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ASK THE EDD LAWYER – HOW TO BE PREPARED FOR AN EDD AUDIT “ENTRANCE INTERVIEW” Part 3

By Robert S. Schriebman

May 18, 2016

Introduction

This is Part 3 of a several part series of articles dealing with EDD probing questions on an initial "first impression" Entrance Interview. EDD auditors always try to conduct an entrance interview as the first phase of a worker status audit. The taxpayer-employer’s presence is required for an entrance interview. The goal of the EDD is to gather as much potentially damaging information as possible. This is why I make it a practice to avoid my client being subjected to this process.

In this series of articles I will set forth verbatim each and every interview question on the EDD’s agenda. I am sure that the EDD believes all of the questions listed in the "Entrance Interview" questionnaire are necessary, proper and relevant. Many interview questions are as the EDD perceives them to be. However, from my point of view many questions are vague and potentially dangerous to you.

It is my goal, in setting forth these questions, to give you insight and to allow you to get a "heads-up" so-to-speak. A knowledgeable taxpayer is a prepared taxpayer.

The following questions are taken verbatim from a multi-page "Entrance Interview" Matrix.

Questions Relating To General Business Operation

Most of the following questions are proper EDD audit inquiries. You will find that IRS and FTB auditors will ask the same questions as part of their respective audit routine. Proper questions should be answered in an honest and forthright way. Ideally your answers should be short and to the point. However, most taxpayers who elect to go it alone in an audit, without professional representation, tend to say too much and give the EDD potentially damaging information. Having said this, there are several questions listed below that are improper and irrelevant to an EDD audit and have no business being asked by an EDD auditor. However, these improper questions and your responses are very useful to an EDD collector who is poised to garnish wages or levy bank accounts if the assessed taxes become due and owing. Keep in mind that an EDD audit is not an EDD collection proceeding.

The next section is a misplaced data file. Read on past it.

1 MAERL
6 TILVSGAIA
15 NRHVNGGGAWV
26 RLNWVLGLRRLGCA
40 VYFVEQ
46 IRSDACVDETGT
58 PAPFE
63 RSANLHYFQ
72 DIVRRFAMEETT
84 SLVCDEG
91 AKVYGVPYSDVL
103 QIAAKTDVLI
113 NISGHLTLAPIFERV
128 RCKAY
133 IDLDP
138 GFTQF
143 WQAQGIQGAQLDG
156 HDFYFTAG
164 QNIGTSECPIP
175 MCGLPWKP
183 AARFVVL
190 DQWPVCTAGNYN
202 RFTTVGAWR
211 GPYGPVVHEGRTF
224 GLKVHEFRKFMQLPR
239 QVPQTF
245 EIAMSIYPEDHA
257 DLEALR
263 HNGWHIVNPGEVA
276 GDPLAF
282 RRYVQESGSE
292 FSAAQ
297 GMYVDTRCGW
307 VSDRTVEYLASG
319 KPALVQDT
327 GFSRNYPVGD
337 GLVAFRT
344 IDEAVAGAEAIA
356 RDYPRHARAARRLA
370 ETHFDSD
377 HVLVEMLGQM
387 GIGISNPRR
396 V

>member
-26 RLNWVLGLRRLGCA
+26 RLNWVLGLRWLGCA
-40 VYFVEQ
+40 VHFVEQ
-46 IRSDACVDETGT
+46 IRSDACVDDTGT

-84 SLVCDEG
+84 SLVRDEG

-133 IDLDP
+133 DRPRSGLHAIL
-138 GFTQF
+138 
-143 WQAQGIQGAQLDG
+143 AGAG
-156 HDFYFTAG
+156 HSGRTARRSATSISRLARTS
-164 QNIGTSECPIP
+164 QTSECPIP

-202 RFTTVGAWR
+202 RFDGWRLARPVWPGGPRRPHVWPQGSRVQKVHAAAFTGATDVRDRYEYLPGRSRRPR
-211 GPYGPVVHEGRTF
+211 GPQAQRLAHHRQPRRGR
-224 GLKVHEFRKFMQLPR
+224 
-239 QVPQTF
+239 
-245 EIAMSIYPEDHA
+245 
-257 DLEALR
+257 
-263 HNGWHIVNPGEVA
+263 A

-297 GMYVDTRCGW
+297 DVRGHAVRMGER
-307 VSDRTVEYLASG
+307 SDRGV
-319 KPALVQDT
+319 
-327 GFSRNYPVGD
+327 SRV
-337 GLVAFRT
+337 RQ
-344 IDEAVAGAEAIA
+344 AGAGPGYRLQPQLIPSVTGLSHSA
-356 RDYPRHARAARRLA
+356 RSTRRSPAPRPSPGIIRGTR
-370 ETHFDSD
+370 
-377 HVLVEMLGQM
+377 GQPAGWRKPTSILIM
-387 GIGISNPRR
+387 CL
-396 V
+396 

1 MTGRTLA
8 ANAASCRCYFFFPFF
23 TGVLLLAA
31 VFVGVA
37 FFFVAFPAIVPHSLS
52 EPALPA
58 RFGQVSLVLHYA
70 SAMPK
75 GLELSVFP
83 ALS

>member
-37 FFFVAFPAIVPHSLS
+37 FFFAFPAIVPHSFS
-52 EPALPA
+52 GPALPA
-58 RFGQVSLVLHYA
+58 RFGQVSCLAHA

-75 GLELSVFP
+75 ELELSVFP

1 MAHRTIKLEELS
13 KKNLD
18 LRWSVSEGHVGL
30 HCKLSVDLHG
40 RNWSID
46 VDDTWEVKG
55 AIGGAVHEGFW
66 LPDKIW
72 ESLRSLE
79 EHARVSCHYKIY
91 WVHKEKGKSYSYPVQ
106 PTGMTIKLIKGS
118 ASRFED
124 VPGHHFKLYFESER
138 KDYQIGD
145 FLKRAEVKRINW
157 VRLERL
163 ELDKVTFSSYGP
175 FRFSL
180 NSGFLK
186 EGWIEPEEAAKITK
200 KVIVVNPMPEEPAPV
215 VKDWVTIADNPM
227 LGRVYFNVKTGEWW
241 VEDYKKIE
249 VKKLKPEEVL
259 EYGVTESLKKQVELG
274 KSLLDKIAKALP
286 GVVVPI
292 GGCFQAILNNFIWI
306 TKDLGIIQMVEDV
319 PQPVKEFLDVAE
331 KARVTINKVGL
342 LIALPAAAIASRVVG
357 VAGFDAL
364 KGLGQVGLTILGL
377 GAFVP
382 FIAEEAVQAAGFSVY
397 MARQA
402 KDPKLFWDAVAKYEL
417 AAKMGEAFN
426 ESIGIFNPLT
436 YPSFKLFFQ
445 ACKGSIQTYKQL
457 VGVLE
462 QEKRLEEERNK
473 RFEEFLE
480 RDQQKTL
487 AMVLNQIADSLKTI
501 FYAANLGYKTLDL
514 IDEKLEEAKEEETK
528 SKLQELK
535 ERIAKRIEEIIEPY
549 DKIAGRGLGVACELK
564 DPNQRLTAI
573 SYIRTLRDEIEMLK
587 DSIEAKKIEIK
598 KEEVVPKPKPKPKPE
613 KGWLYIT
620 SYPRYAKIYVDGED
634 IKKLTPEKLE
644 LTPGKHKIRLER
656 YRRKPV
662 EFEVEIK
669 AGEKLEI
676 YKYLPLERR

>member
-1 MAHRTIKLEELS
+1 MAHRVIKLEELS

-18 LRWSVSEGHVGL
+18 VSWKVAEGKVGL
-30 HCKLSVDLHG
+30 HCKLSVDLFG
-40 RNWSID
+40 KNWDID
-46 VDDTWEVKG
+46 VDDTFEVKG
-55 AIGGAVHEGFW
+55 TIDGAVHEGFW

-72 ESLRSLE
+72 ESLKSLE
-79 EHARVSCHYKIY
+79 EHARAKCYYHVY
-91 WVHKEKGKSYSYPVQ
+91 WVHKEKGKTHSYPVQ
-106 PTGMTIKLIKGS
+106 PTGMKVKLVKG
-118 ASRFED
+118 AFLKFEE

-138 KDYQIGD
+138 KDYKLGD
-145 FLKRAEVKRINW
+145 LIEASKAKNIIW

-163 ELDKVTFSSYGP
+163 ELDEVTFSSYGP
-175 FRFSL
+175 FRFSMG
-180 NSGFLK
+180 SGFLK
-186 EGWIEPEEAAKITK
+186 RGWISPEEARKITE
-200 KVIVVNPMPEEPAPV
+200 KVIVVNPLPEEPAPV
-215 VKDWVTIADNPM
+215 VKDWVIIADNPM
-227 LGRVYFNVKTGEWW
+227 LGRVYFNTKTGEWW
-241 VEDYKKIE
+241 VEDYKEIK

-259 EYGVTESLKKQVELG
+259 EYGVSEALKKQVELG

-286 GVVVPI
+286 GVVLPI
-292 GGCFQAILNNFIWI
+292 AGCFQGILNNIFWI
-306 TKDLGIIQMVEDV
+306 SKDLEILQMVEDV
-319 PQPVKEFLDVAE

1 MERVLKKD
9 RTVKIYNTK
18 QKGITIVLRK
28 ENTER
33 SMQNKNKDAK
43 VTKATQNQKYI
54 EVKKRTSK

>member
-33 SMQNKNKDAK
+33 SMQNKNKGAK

• How long have you been business?
    Bob’s comment: While this appears to be an innocent and proper inquiry, the information can be used by your auditor to extend the audit period beyond the normal 3 years or 12-quarter audit. A taxpayer is especially at risk of an extended audit if he or she has not filed quarterly payroll tax returns for acknowledged W2 wage earners.

    The normal EDD audit period is 3 years or 12 quarters. However if no returns are filed, the EDD can go back 8 years.

  • When did the business first have employees?
    Bob’s comment: While this question appears to be an innocent and proper inquiry – beware! In my practice I encounter many situations where no quarterly tax returns are filed because the owner has treated each worker as an independent contractor when, in reality, these workers should have been treated as common law employees.

    Unfortunately many owner-officers of small corporations or LLCs are ignorant of the fact that corporate officers must be treated as statutory employees. They issue 1099s to everybody including themselves and this is a major mistake.

  • Business Location? Owned or Rented?
    Bob’s comment: This is a proper audit question. However there is hidden danger in this simple question. A business owner may have several locations and each one treats its workers as independent contractors. It is a mistake to believe and hope that the EDD auditor will only audit one location and not others. Your website can work against you especially if all of your business locations are advertised on it.

    Whether one owns or rents a business location may seem like a harmless inquiry, that information may prove valuable to an EDD collector looking for a place to file a tax lien.

  • What days and hours is the business open?
    Bob’s comment: This is perfectly proper question. You will find the same question set forth in the Pre-Audit Questionnaire.

  • Does the business operate year-round or seasonal?
    Bob’s comment: This is perfectly proper question. You will find the same question set forth in the Pre-Audit Questionnaire.

  • Is there a Bank account? (Yes or No)
    Bob’s comment: A "Yes" or "No" answer is required here.

  • Is this a designated Business account? (Yes or No)